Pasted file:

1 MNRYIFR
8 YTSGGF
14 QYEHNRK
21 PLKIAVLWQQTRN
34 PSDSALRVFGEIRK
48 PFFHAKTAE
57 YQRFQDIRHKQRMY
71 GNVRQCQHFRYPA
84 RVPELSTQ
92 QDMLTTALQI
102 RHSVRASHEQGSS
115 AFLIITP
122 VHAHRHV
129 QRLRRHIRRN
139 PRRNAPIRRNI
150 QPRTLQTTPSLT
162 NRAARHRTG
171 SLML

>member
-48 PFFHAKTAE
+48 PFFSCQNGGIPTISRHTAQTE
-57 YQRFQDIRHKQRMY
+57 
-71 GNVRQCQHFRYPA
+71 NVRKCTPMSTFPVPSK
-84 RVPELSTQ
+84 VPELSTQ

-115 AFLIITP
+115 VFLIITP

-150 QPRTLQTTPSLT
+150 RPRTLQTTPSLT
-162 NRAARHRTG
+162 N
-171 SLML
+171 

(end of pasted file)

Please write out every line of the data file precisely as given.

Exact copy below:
1 MNRYIFR
8 YTSGGF
14 QYEHNRK
21 PLKIAVLWQQTRN
34 PSDSALRVFGEIRK
48 PFFHAKTAE
57 YQRFQDIRHKQRMY
71 GNVRQCQHFRYPA
84 RVPELSTQ
92 QDMLTTALQI
102 RHSVRASHEQGSS
115 AFLIITP
122 VHAHRHV
129 QRLRRHIRRN
139 PRRNAPIRRNI
150 QPRTLQTTPSLT
162 NRAARHRTG
171 SLML

>member
-48 PFFHAKTAE
+48 PFFSCQNGGIPTISRHTAQTE
-57 YQRFQDIRHKQRMY
+57 
-71 GNVRQCQHFRYPA
+71 NVRKCTPMSTFPVPSK
-84 RVPELSTQ
+84 VPELSTQ

-115 AFLIITP
+115 VFLIITP

-150 QPRTLQTTPSLT
+150 RPRTLQTTPSLT
-162 NRAARHRTG
+162 N
-171 SLML
+171 